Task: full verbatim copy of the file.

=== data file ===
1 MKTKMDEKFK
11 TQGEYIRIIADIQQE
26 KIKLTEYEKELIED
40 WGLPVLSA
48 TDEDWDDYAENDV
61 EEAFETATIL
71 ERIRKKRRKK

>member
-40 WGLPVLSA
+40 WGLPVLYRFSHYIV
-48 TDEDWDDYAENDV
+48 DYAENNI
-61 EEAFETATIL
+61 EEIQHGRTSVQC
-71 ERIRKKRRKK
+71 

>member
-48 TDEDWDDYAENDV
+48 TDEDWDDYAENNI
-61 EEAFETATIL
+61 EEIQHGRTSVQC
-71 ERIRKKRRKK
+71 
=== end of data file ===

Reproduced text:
1 MKTKMDEKFK
11 TQGEYIRIIADIQQE
26 KIKLTEYEKELIED
40 WGLPVLSA
48 TDEDWDDYAENDV
61 EEAFETATIL
71 ERIRKKRRKK

>member
-40 WGLPVLSA
+40 WGLPVLYRFSHYIV
-48 TDEDWDDYAENDV
+48 DYAENNI
-61 EEAFETATIL
+61 EEIQHGRTSVQC
-71 ERIRKKRRKK
+71 

>member
-48 TDEDWDDYAENDV
+48 TDEDWDDYAENNI
-61 EEAFETATIL
+61 EEIQHGRTSVQC
-71 ERIRKKRRKK
+71 